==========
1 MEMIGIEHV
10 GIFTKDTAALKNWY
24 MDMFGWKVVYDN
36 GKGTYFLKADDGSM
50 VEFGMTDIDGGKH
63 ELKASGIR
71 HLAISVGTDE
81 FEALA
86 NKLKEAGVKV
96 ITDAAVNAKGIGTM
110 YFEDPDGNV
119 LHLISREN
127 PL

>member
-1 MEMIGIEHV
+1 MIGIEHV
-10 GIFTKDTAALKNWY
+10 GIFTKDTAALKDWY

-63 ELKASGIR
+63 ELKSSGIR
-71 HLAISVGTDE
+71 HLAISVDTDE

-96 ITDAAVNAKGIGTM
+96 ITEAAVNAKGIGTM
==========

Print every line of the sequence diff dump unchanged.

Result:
1 MEMIGIEHV
10 GIFTKDTAALKNWY
24 MDMFGWKVVYDN
36 GKGTYFLKADDGSM
50 VEFGMTDIDGGKH
63 ELKASGIR
71 HLAISVGTDE
81 FEALA
86 NKLKEAGVKV
96 ITDAAVNAKGIGTM
110 YFEDPDGNV
119 LHLISREN
127 PL

>member
-1 MEMIGIEHV
+1 MIGIEHV
-10 GIFTKDTAALKNWY
+10 GIFTKDTAALKDWY

-63 ELKASGIR
+63 ELKSSGIR
-71 HLAISVGTDE
+71 HLAISVDTDE

-96 ITDAAVNAKGIGTM
+96 ITEAAVNAKGIGTM